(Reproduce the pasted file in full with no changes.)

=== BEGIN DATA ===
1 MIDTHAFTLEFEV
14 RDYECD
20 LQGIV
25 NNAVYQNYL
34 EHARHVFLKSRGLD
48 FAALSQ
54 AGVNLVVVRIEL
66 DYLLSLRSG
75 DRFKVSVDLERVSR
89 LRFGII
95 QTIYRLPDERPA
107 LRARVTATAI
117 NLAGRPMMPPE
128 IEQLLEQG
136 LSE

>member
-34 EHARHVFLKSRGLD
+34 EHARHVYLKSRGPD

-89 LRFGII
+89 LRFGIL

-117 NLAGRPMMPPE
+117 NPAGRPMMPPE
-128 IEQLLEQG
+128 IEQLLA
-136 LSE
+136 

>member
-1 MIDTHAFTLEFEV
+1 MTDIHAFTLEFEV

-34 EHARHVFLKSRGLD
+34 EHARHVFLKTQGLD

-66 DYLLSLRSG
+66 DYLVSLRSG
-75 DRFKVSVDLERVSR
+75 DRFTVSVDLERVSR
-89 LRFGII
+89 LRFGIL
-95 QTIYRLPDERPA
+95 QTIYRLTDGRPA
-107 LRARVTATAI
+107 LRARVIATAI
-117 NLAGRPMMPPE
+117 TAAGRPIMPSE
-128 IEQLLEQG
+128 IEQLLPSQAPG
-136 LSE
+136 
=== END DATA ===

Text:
1 MIDTHAFTLEFEV
14 RDYECD
20 LQGIV
25 NNAVYQNYL
34 EHARHVFLKSRGLD
48 FAALSQ
54 AGVNLVVVRIEL
66 DYLLSLRSG
75 DRFKVSVDLERVSR
89 LRFGII
95 QTIYRLPDERPA
107 LRARVTATAI
117 NLAGRPMMPPE
128 IEQLLEQG
136 LSE

>member
-34 EHARHVFLKSRGLD
+34 EHARHVYLKSRGPD

-89 LRFGII
+89 LRFGIL

-117 NLAGRPMMPPE
+117 NPAGRPMMPPE
-128 IEQLLEQG
+128 IEQLLA
-136 LSE
+136 

>member
-1 MIDTHAFTLEFEV
+1 MTDIHAFTLEFEV

-34 EHARHVFLKSRGLD
+34 EHARHVFLKTQGLD

-66 DYLLSLRSG
+66 DYLVSLRSG
-75 DRFKVSVDLERVSR
+75 DRFTVSVDLERVSR
-89 LRFGII
+89 LRFGIL
-95 QTIYRLPDERPA
+95 QTIYRLTDGRPA
-107 LRARVTATAI
+107 LRARVIATAI
-117 NLAGRPMMPPE
+117 TAAGRPIMPSE
-128 IEQLLEQG
+128 IEQLLPSQAPG
-136 LSE
+136 